From School Library Journal
Kindergarten-Grade 2—In this delightful story about life on a farm, an African-American youngster is determined to become the best chicken chaser ever, although Big Mama repeatedly asks her to leave the animals alone. Despite the girl's best efforts, her favorite chicken, Miss Hen, always manages to escape. As the summer days wear on, she finally finds Miss Hen's hiding spot in the tall green grass. She is sitting on a nest with "fuzzy chicks cuddling tight beneath her wing," and although it would be easy to grab her, the child makes a more mature decision and resists the temptation. Harrington uses exceptionally colorful and descriptive language throughout the tale. Miss Hen has feathers as "shiny as a rained-on roof" and is as "plump as a Sunday purse." Her calls sound "like pennies falling on a dinner plate." Jackson's intriguing collages, combining printed cloth with painterly brushstrokes, will have readers lingering over the pages. The birds' feathers are fashioned out of different materials, including fabric, marker pen on loose-leaf paper, newsprint, and lace. Shifting perspectives capture the thrill of the chase as well as the calm of quieter moments. The youngster's face clearly expresses determination, understanding, and pride. This book makes a marvelously delicious read-aloud, accompanied by participatory "prucks" and "squawks" from the audience.—Blair Christolon, Prince William Public Library System, Manassas, VA
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*Starred Review* Harrington, whose Going North
(2004) was named a Booklist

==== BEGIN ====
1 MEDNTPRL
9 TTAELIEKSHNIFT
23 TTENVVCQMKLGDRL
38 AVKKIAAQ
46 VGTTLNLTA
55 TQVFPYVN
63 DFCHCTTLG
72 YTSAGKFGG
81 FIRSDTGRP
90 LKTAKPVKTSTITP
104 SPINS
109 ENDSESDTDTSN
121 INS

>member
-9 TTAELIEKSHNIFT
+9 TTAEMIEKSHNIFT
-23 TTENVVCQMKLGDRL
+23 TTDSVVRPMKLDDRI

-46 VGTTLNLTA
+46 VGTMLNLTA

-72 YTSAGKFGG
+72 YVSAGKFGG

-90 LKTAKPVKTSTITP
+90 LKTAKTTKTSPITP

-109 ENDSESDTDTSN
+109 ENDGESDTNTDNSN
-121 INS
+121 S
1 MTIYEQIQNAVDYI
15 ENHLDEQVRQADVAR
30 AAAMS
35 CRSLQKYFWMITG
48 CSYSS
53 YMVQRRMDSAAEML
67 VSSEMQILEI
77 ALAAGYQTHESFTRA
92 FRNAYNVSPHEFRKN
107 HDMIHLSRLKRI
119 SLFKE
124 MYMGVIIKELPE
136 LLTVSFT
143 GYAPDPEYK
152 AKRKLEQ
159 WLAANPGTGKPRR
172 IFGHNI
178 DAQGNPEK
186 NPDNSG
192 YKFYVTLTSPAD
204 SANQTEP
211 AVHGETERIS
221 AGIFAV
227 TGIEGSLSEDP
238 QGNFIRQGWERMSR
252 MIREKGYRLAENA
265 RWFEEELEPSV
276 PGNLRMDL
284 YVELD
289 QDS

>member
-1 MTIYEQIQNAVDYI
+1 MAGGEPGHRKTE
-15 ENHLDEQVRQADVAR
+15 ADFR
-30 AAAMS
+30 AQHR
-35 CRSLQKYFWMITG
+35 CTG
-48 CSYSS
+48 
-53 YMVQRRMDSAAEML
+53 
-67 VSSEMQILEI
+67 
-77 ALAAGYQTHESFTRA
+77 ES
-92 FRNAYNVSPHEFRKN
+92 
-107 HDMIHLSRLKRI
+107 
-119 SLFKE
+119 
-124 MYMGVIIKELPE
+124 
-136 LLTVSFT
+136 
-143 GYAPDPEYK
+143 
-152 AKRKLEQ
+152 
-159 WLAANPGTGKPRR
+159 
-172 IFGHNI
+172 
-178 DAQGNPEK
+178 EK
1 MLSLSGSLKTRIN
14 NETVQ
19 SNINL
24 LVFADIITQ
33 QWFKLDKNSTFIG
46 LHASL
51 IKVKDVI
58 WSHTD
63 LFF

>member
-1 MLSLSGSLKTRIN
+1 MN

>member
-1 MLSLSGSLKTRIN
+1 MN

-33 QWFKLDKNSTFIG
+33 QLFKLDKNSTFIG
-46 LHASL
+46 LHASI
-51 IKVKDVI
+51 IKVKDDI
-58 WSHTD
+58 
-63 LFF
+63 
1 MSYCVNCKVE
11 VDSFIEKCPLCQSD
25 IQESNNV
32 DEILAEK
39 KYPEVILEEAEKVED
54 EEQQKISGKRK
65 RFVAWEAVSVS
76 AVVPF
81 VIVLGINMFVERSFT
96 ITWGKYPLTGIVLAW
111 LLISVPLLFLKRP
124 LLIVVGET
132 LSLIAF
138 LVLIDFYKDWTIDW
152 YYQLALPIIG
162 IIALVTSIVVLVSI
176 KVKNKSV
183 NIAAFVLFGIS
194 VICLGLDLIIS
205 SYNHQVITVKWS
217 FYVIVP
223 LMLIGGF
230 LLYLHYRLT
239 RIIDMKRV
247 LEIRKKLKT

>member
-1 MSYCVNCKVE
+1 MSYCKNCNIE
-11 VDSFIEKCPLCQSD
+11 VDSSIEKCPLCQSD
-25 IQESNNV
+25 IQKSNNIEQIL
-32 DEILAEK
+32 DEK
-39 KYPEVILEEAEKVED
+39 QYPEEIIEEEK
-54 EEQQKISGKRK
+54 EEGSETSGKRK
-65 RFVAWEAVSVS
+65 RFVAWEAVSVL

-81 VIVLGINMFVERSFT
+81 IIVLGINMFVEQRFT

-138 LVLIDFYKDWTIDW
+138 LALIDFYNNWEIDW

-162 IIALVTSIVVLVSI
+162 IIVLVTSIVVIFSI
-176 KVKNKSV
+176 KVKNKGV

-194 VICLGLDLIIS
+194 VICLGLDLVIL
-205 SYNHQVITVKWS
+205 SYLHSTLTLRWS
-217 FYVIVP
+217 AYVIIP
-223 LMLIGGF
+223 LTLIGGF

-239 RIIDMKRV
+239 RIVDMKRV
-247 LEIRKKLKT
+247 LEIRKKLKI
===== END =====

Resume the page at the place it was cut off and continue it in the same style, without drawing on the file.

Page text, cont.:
Top of the List--Picture Book, offers another winning book. "I'm the Chicken-Chasing Queen of Lamar County," announces a young African American girl. Gray-haired Big Mama warns her to leave the birds alone, but the girl can't restrain herself: the chase is too much fun, and the elusive Miss Hen is her ultimate prize. When the girl finally manages to sneak up on Miss Hen in the grass, she discovers her prize surrounded by chicks, and the girl instantly reforms: "I know you're a mama now . . . . I won't trouble your babies." Both words and pictures elevate a simple story about a girl's sly barnyard game into a rollicking, well-told delight. The words are both colloquial and poetic, and Harrington perfectly balances the tense strategizing and stalking ("I sneaky-hide behind Big Mama's wheelbarrow and make myself small, small, small") as well as the gentle caring that follows. Jackson's exceptional collages of cut paper, fabric, and paint magnify both the feather-flying action and the characters' emotions, including the loving bond between the girl and Big Mama. Kids will easily feel the irresistible allure of a subversive game as well as the deep bond with an animal friend. A first-rate read-aloud. Gillian EngbergCopyright © American Library Association. All rights reserved